Or perhaps enemigo would be more appropriate!
I’m not an expert in Spanish by any means. But recently I found myself watching a brief clip from Toy Story 3 (I can’t for the life of me remember the context, but it was a YouTube video of some sorts). The clip was from when Buzz Lightyear’s accidentally had his voice (and personality: I have seen Toy Story 3) changed to Spanish. From this very brief clip, and memory of watching the film, I recognised that he was saying Are you a friend or an enemy!? Which was very interesting.
As I said, I don’t know much Spanish, but I recognised the word amigo, and it was followed by another word: enemigo. From context, it clearly meant enemy. This was also clear though, from the structure of the word, so similar as it is to the English enemy. But what really set the lightbulb over my head off was the similarity between amigo and enemigo. I realised that in Spanish, the word for enemy is effectively created by adding a negative prefix to the word amigo. It’s basically the equivalent of unfriend.
And straight away it hit me that the same is basically true of enemy. Obviously emy doesn’t sound like friend, but it sure sounds like the French ami (friend), as well as English words related to friendship, like amity and amicable. I was amazed this had never occured to me before, as once I’d realised it, it seemed so obvious.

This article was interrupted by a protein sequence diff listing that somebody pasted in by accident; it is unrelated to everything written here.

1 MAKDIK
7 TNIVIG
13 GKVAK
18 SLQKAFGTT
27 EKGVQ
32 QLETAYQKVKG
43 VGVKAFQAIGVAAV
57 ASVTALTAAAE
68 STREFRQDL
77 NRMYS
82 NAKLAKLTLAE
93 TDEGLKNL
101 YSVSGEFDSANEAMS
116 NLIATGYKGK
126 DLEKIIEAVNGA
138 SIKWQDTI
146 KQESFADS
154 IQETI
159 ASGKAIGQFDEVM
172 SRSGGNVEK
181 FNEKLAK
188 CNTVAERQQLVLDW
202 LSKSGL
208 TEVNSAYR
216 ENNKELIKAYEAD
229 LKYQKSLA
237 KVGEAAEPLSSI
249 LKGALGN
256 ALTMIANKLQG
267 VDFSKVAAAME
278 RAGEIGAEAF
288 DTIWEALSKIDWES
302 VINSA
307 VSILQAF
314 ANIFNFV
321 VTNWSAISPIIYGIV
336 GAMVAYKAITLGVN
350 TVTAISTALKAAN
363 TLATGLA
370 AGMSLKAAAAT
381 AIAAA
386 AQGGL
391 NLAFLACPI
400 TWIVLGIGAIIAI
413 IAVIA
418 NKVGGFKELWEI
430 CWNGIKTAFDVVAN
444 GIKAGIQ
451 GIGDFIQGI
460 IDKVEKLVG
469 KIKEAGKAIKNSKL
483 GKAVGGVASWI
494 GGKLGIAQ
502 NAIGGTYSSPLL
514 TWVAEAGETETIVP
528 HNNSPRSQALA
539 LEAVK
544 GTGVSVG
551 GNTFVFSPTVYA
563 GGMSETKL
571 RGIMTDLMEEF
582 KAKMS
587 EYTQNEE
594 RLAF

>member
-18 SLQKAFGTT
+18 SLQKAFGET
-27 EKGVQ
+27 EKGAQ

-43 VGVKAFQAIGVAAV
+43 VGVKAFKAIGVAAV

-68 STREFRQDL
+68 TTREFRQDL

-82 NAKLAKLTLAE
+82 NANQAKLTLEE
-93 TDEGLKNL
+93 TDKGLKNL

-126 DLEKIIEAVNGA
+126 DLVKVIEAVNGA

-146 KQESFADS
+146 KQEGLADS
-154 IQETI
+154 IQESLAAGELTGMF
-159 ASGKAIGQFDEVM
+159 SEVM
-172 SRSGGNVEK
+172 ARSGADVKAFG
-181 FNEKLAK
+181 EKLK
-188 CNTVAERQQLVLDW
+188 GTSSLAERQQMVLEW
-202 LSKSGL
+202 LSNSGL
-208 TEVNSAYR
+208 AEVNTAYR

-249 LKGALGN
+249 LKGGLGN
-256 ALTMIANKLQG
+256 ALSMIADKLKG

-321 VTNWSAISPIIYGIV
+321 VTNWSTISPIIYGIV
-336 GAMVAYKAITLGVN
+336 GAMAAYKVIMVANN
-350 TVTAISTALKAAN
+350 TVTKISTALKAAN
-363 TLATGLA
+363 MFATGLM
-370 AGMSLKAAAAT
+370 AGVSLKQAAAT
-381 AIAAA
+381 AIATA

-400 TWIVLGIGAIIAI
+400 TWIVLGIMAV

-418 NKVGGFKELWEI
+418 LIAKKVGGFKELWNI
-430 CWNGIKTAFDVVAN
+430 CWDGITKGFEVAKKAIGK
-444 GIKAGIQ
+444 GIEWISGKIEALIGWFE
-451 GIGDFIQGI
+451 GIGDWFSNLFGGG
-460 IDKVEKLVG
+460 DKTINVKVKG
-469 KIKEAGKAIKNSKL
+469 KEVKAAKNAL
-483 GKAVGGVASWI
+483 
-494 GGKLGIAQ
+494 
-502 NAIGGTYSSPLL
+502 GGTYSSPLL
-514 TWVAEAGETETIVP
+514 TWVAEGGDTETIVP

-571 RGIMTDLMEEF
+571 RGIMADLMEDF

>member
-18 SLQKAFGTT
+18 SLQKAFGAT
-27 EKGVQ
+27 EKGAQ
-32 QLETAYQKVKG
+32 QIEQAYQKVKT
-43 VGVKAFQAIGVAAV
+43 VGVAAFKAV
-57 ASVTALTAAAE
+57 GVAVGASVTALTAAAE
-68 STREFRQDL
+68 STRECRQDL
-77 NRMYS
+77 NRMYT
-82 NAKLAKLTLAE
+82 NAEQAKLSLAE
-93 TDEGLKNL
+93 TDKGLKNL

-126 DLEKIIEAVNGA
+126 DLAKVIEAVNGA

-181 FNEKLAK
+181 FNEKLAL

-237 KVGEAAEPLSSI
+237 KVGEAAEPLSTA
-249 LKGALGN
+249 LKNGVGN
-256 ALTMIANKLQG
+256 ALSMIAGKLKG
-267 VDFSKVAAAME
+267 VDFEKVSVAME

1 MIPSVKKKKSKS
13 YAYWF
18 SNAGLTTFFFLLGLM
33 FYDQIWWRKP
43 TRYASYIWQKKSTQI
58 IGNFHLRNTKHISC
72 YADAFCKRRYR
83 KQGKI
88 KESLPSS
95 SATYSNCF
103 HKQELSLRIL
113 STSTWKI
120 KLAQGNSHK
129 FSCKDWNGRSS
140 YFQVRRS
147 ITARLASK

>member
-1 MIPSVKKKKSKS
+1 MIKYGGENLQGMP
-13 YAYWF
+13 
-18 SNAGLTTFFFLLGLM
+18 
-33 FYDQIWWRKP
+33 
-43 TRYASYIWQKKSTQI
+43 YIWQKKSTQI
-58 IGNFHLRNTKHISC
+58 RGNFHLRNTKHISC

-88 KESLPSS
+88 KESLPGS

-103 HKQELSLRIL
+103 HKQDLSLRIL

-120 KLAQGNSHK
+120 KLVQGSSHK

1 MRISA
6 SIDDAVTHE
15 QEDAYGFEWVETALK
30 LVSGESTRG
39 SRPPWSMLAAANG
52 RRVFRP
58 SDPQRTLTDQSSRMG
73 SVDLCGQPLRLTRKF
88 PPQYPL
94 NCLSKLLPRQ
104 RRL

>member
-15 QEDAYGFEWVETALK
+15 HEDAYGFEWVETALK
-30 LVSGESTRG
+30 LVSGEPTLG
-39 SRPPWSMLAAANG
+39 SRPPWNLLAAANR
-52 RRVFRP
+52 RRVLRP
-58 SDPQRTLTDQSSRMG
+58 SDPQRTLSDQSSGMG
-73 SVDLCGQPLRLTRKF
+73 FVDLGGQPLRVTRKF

The word enemy came into English from the Old French enemi, which traces its origin to the Latin inimicus, formed from adding the negative prefix in- to amicus (friend).
And yes, for you amorous types, all these friend-related words beginning with am- are proof that words associated with friendship share their etymology with words associated with love (amare in Latin).
But the most important consequence of all this is the legitimisation of the word unfriended. Considering unfriend effectively existed in Latin, it’s got a much more august history than you might have expected!